Pension splitting

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The Independent Online
We are increasingly a nation of divorcees. The Government's projections show that 11 per cent of men and 12 per cent of women will have pulled the plug on their marriages by 2010.

However, until the Pensions Act 1995, there was nothing in the law to stipulate that a divorced person should be obliged to dip into a pension to support a former spouse in old age.

The last three years have seen the introduction of pension "earmarking", so that pension assets must be included in the divorce calculations. The difficulty with this arrangement is that when there are not sufficient liquid investments for the "ex" to receive immediate compensation in lieu, he or she has no option but to stay in touch with the former partner until his or her pension matures.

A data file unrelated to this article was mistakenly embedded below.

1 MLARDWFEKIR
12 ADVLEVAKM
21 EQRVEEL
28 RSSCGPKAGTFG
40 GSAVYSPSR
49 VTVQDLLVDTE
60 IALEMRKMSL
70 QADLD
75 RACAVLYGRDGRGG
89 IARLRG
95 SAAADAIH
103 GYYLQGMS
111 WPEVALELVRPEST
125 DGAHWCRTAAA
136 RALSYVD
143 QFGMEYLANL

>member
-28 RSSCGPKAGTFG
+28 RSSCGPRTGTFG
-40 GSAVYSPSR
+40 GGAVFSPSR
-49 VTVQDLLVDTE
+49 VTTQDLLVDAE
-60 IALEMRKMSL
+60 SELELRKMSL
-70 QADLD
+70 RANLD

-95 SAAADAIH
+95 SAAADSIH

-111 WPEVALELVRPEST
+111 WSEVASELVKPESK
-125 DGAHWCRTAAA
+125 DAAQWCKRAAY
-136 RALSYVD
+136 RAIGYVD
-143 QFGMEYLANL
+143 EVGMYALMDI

The Government's proposal is pension "splitting", whereby a chunk of the pension fund, to be decided by the court in the light of the rest of the settlement, is transferred into a separate pot and put under the ex-partner's control.

Things are not happening as fast as many divorcing couples would wish. The latest report on the proposed Pension Sharing Act recommends that implementation is delayed until April 2001. Concerns include the fact that as proposals for splitting stand, topping up a depleted pension after divorce will be limited by a contribution ceiling.

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